003. No Bangkok trip would be complete without shopping. We checked out loads of the mega mall complexes which were ENORMOUS and a little overwhelming. But my favourite place we went without a doubt was the Chatuchak Weekend Markets. I loved them so much I dragged Ben back with me to go a second time on Sunday. These markets are only held on weekends and are huge. I’m talking over 8,000 market stalls selling every item you could possibly ever imagine. If you needed a kitchen sink I can guarantee you would be able to find one here. It is split into about 27 sections with my favourite being the vintage section. Everything was piled high and dirt cheap. I scored perfectly fitting vintage Levi jeans for less than $10! AMAZING. I would go back there in a heartbeat just for those markets man. A true vintage and op shoppers heaven.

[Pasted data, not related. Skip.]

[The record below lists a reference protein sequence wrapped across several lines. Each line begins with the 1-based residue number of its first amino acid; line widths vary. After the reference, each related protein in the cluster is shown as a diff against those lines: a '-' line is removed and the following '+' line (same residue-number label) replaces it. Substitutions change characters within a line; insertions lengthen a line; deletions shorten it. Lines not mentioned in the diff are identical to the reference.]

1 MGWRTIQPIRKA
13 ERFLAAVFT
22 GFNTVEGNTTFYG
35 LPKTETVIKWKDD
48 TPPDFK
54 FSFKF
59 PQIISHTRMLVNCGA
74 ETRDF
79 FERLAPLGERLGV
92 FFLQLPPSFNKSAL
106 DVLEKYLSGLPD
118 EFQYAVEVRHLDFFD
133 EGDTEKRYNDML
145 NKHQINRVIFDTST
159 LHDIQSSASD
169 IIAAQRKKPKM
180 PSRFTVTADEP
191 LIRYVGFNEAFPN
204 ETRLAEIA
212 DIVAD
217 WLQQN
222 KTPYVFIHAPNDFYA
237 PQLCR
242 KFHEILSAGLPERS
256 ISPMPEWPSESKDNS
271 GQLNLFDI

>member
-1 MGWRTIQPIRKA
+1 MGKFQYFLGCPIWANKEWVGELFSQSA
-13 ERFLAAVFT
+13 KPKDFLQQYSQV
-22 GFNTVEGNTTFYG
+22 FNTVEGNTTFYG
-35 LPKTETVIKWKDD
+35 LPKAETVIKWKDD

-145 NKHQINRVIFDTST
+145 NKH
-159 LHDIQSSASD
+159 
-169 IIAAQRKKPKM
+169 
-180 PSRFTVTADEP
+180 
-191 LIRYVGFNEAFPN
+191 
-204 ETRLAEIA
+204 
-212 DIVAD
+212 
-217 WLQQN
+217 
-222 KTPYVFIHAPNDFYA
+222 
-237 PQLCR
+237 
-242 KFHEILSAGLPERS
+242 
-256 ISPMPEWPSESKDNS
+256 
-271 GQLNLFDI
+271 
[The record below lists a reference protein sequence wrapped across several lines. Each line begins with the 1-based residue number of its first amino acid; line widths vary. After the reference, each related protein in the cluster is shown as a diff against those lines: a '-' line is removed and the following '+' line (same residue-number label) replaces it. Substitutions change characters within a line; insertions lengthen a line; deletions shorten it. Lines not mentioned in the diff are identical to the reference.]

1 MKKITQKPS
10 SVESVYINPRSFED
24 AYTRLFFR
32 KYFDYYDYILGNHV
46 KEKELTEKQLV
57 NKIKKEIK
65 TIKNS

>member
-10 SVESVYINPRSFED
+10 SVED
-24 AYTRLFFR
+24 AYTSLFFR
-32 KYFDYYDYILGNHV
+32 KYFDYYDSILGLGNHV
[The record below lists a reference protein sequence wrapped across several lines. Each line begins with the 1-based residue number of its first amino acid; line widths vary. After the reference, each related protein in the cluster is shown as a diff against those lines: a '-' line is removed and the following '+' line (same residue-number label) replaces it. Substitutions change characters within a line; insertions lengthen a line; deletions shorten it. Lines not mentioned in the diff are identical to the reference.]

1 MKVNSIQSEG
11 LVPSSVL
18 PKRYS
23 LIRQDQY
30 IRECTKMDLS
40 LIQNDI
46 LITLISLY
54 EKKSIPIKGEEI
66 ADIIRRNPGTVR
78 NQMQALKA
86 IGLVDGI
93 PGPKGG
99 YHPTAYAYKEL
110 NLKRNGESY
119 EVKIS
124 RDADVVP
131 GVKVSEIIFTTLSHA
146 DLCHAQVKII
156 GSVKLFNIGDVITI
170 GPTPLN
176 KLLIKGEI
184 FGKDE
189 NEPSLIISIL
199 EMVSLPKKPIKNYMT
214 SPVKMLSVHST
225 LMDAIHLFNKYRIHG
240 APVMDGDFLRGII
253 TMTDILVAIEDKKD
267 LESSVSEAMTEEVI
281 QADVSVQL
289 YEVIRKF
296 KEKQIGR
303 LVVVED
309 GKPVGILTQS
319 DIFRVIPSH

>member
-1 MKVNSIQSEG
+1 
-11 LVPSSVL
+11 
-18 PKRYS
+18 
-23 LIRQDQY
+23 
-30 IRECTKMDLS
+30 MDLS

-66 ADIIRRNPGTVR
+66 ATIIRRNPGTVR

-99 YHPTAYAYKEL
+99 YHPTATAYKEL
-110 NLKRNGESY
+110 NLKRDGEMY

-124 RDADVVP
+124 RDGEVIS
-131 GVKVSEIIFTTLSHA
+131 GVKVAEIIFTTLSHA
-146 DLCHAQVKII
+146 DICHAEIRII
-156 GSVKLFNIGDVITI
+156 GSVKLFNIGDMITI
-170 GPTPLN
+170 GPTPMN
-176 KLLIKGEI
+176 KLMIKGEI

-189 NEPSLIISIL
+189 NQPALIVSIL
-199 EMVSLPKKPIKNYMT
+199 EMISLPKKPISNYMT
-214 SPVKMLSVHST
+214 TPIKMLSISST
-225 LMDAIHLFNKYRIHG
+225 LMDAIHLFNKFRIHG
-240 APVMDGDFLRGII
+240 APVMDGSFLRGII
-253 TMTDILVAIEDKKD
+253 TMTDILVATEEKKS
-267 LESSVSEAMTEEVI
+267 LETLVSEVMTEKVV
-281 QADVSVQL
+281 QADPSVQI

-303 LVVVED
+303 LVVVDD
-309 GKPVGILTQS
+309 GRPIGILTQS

004. Sorry for the lack of Bangkok photos it was just so busy wherever we went and I just didn’t grab the camera out. Despite saying that though we really did enjoy Bangkok, busy but still enjoyable. It was jam packed with people but not chaotic. The train system there is amazing and so easy to use for travellers too. Bangkok is transport hub of Thailand, which made it super easy and affordable to get to our next destination down south in the sunshine. 

Lena x


22 May 2016

//all photos were taken on my 35mm film camera//

001. After the bustling Luang Prabang we headed a few hours north bound for the little village of Nong Khiaw. This little place is nestled in between misty mountains, with smiling locals and a comfortable cool temperature. Though secretly our favourite thing was the fact that out of the handful of restaurants, TWO of them were Indian PLUS it was the cheapest and most delicious Indian food we had come across in Asia thus far. Samosas, naan and dhal for breakfast, lunch and dinner- yes please!